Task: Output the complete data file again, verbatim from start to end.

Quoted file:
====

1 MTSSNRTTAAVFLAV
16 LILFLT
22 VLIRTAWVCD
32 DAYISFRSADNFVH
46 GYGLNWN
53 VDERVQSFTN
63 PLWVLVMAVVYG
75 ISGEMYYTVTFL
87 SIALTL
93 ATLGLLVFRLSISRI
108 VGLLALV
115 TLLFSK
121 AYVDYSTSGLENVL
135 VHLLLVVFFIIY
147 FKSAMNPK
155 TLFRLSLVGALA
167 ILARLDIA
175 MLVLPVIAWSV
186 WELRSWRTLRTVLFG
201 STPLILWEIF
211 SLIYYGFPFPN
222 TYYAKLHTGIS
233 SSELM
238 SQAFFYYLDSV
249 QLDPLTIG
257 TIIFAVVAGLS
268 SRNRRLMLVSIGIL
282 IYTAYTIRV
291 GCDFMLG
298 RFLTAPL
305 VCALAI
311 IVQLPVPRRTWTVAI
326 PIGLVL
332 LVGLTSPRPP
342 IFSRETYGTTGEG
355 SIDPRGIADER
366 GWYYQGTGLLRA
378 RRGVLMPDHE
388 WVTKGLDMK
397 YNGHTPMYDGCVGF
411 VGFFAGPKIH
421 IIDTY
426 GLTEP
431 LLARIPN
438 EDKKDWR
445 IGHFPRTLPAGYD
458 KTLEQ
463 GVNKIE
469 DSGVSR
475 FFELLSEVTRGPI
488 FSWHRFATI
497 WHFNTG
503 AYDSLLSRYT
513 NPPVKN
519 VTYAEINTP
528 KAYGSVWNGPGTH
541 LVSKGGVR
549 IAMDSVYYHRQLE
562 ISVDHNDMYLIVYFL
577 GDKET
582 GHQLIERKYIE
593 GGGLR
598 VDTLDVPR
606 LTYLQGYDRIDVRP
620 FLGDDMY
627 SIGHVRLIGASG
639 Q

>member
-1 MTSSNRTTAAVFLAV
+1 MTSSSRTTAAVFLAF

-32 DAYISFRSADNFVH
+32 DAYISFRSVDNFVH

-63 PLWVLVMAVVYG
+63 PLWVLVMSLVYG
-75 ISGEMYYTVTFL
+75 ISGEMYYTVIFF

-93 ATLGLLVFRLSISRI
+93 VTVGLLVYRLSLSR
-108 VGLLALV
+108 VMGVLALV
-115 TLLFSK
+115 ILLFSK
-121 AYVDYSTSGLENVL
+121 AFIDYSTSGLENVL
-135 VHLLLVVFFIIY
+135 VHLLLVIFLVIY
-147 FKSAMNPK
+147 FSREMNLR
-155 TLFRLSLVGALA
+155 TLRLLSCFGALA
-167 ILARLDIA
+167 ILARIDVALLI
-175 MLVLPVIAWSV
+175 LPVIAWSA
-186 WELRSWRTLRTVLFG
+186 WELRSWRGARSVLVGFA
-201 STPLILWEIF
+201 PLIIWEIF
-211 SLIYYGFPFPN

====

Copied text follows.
1 MTSSNRTTAAVFLAV
16 LILFLT
22 VLIRTAWVCD
32 DAYISFRSADNFVH
46 GYGLNWN
53 VDERVQSFTN
63 PLWVLVMAVVYG
75 ISGEMYYTVTFL
87 SIALTL
93 ATLGLLVFRLSISRI
108 VGLLALV
115 TLLFSK
121 AYVDYSTSGLENVL
135 VHLLLVVFFIIY
147 FKSAMNPK
155 TLFRLSLVGALA
167 ILARLDIA
175 MLVLPVIAWSV
186 WELRSWRTLRTVLFG
201 STPLILWEIF
211 SLIYYGFPFPN
222 TYYAKLHTGIS
233 SSELM
238 SQAFFYYLDSV
249 QLDPLTIG
257 TIIFAVVAGLS
268 SRNRRLMLVSIGIL
282 IYTAYTIRV
291 GCDFMLG
298 RFLTAPL
305 VCALAI
311 IVQLPVPRRTWTVAI
326 PIGLVL
332 LVGLTSPRPP
342 IFSRETYGTTGEG
355 SIDPRGIADER
366 GWYYQGTGLLRA
378 RRGVLMPDHE
388 WVTKGLDMK
397 YNGHTPMYDGCVGF
411 VGFFAGPKIH
421 IIDTY
426 GLTEP
431 LLARIPN
438 EDKKDWR
445 IGHFPRTLPAGYD
458 KTLEQ
463 GVNKIE
469 DSGVSR
475 FFELLSEVTRGPI
488 FSWHRFATI
497 WHFNTG
503 AYDSLLSRYT
513 NPPVKN
519 VTYAEINTP
528 KAYGSVWNGPGTH
541 LVSKGGVR
549 IAMDSVYYHRQLE
562 ISVDHNDMYLIVYFL
577 GDKET
582 GHQLIERKYIE
593 GGGLR
598 VDTLDVPR
606 LTYLQGYDRIDVRP
620 FLGDDMY
627 SIGHVRLIGASG
639 Q

>member
-1 MTSSNRTTAAVFLAV
+1 MTSSSRTTAAVFLAF

-32 DAYISFRSADNFVH
+32 DAYISFRSVDNFVH

-63 PLWVLVMAVVYG
+63 PLWVLVMSLVYG
-75 ISGEMYYTVTFL
+75 ISGEMYYTVIFF

-93 ATLGLLVFRLSISRI
+93 VTVGLLVYRLSLSR
-108 VGLLALV
+108 VMGVLALV
-115 TLLFSK
+115 ILLFSK
-121 AYVDYSTSGLENVL
+121 AFIDYSTSGLENVL
-135 VHLLLVVFFIIY
+135 VHLLLVIFLVIY
-147 FKSAMNPK
+147 FSREMNLR
-155 TLFRLSLVGALA
+155 TLRLLSCFGALA
-167 ILARLDIA
+167 ILARIDVALLI
-175 MLVLPVIAWSV
+175 LPVIAWSA
-186 WELRSWRTLRTVLFG
+186 WELRSWRGARSVLVGFA
-201 STPLILWEIF
+201 PLIIWEIF
-211 SLIYYGFPFPN